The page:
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This book examines the influence of Indian socio-political thought, ideas, and culture on German Romantic nationalism. It suggests that, contrary to the traditional view that the concepts of nationalism have moved exclusively from the West to the rest of the world, in the crucial case of German nationalism, the essential intellectual underpinnings of the nationalist discourse came to the West, not from the West.
The book demonstrates how the German Romantic fascination with India resulted in the adoption of Indian models of identity and otherness and ultimately shaped German Romantic nationalism. The author illustrates how Indian influence renovated the scholarly design of German nationalism and, at the same time, became central to pre-modern and pre-nationalist models of identity, which later shaped the Aryan myth. Focusing on the scholarship of Friedrich Schlegel, Otmar Frank, Joseph Goerres, and Arthur Schopenhauer, the book shows how, in explaining the fact of the diversity of languages, peoples, and cultures, the German Romantics reproduced the Indian narrative of the degradation of some Indo-Aryan clans, which led to their separation from the Aryan civilization.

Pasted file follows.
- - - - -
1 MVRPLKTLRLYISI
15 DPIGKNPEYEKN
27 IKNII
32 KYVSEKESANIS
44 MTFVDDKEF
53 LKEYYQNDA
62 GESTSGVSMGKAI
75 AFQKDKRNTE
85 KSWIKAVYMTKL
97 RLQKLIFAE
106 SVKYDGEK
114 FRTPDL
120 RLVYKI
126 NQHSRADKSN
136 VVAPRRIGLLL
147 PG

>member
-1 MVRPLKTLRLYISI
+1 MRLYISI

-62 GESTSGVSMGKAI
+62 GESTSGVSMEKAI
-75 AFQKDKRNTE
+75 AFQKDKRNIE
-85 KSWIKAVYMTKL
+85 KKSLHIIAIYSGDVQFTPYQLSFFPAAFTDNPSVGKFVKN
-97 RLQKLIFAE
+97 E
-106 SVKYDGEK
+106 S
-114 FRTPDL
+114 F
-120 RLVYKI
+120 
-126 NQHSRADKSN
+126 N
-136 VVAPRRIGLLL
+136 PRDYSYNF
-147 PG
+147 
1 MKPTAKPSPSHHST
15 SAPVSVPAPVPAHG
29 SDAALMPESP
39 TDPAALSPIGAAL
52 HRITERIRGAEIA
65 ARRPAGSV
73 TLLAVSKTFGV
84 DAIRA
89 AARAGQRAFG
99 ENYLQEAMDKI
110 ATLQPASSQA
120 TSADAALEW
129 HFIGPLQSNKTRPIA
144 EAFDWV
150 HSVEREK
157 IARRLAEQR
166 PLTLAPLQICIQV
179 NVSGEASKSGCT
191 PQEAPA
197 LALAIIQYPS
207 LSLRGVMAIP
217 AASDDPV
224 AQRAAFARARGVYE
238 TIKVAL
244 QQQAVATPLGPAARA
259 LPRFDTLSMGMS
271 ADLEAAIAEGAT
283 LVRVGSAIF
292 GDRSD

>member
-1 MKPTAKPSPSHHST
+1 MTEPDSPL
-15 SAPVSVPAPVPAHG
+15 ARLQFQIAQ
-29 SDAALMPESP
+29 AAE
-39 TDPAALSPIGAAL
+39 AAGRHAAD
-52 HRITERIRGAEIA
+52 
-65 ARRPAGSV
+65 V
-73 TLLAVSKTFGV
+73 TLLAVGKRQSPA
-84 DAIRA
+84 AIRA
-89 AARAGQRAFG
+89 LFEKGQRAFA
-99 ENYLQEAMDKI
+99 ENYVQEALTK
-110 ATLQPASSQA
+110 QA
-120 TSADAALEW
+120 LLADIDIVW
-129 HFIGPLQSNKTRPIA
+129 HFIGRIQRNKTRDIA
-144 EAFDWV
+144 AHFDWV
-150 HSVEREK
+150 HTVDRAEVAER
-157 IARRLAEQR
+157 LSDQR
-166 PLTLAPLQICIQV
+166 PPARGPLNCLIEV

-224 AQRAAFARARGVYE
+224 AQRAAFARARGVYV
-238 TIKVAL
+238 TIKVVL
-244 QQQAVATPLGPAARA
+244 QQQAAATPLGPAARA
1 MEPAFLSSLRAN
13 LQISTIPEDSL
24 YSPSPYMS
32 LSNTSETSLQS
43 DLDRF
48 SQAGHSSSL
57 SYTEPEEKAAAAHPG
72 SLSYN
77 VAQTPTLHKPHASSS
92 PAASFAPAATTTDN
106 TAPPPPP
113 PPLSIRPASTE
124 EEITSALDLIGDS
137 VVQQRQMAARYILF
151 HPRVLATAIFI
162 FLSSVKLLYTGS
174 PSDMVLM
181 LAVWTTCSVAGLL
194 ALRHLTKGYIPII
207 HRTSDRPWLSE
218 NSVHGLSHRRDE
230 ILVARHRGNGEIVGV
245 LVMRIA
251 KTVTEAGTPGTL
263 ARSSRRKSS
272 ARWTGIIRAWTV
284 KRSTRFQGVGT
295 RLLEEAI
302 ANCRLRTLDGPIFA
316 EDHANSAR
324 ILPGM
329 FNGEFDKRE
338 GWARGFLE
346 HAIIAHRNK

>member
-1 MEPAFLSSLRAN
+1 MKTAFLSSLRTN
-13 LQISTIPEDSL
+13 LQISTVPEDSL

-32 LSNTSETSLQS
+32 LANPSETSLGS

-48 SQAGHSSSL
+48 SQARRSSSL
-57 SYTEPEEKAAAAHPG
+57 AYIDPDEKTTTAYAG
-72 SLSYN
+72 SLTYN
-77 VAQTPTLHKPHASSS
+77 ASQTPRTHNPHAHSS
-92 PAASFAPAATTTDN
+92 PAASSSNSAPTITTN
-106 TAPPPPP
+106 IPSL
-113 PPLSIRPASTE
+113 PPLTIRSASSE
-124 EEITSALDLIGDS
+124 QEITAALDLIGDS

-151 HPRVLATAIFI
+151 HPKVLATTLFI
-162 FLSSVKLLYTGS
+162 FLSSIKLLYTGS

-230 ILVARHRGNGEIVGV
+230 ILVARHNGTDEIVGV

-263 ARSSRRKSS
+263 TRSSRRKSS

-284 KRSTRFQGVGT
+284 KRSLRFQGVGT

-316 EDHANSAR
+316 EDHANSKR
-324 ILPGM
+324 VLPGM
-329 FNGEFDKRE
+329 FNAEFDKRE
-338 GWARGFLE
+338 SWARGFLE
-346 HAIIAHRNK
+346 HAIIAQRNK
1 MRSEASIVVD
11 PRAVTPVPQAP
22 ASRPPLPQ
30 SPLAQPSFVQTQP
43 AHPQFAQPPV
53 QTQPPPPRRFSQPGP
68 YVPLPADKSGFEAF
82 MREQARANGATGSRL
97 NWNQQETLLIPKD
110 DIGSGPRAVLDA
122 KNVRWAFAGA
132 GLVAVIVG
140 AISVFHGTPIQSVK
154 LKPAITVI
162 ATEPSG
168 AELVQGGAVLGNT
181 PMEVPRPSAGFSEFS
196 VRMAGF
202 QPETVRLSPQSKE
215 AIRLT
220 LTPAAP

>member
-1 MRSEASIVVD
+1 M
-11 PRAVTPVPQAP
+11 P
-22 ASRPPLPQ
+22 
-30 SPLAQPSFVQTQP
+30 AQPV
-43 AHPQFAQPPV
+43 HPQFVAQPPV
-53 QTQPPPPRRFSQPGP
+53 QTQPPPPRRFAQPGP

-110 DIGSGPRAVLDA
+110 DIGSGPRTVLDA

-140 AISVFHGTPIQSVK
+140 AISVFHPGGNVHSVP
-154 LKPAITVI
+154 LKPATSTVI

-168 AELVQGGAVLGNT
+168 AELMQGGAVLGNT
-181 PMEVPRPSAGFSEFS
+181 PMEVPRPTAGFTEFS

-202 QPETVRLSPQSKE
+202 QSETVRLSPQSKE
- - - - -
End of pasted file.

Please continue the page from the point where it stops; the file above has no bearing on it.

An important resource for the nexus between Indology and Orientalism, German Indian Studies and studies of nationalism, this book will be of interest to researchers working in the fields of history, European and South Asian area studies, philosophy, political science, and IR theory.